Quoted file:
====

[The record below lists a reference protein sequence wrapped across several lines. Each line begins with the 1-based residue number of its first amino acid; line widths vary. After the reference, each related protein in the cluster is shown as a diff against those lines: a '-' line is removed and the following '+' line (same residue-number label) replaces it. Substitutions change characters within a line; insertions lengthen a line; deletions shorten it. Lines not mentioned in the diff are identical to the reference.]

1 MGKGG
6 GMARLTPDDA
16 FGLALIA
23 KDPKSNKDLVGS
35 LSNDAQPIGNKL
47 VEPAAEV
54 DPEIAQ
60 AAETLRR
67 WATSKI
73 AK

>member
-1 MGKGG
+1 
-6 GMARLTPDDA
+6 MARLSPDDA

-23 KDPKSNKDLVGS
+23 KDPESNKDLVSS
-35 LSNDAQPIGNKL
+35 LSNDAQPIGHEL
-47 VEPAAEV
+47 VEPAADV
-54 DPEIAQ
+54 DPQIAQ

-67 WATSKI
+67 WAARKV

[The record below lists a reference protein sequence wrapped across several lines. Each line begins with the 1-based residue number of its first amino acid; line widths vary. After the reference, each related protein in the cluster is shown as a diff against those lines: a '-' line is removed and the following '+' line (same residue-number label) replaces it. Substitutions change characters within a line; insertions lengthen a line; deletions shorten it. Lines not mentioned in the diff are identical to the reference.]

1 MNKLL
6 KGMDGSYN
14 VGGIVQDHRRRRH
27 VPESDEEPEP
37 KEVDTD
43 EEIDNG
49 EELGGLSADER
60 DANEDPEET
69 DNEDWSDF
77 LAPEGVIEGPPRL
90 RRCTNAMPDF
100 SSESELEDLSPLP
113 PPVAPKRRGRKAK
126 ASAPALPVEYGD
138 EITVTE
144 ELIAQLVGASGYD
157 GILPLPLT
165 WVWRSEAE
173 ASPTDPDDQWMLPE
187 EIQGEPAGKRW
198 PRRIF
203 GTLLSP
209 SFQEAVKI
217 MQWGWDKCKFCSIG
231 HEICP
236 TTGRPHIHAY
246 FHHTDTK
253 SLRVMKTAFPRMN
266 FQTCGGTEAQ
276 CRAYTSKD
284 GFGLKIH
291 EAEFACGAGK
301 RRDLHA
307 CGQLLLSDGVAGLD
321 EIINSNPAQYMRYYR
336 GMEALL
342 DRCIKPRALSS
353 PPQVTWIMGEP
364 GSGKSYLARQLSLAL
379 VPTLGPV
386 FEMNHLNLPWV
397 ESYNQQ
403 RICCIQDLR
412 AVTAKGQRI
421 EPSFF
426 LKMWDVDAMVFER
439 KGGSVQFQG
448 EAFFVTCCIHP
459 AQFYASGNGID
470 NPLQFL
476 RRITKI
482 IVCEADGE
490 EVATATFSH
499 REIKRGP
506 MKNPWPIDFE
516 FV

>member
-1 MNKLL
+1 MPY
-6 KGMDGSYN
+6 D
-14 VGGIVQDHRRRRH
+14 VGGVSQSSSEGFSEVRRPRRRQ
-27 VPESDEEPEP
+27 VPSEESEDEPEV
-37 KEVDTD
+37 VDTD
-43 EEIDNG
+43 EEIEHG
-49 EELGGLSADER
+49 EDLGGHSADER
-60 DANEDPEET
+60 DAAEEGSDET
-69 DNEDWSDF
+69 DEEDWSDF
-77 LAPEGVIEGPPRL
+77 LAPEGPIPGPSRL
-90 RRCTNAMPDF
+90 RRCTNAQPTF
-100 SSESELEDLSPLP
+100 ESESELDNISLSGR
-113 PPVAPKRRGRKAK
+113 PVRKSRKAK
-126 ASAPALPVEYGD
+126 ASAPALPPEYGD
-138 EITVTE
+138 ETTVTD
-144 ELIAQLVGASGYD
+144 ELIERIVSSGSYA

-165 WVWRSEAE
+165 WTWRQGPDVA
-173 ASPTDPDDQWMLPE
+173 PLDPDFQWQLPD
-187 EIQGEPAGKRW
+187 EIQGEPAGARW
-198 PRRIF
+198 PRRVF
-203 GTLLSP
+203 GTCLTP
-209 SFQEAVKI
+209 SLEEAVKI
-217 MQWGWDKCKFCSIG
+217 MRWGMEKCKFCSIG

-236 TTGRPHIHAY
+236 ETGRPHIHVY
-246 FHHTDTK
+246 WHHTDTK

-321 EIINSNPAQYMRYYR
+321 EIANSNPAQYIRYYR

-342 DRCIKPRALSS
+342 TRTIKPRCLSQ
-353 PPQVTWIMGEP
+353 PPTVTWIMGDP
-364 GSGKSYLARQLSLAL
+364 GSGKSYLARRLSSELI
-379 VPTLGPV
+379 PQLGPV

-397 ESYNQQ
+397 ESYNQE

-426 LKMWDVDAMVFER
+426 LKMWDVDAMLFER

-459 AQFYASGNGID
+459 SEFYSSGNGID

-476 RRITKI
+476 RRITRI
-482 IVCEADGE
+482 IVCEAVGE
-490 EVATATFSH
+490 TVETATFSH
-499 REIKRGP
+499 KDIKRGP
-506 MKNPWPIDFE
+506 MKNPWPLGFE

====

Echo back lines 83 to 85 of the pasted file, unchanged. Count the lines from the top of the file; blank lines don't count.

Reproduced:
516 FV

>member
-1 MNKLL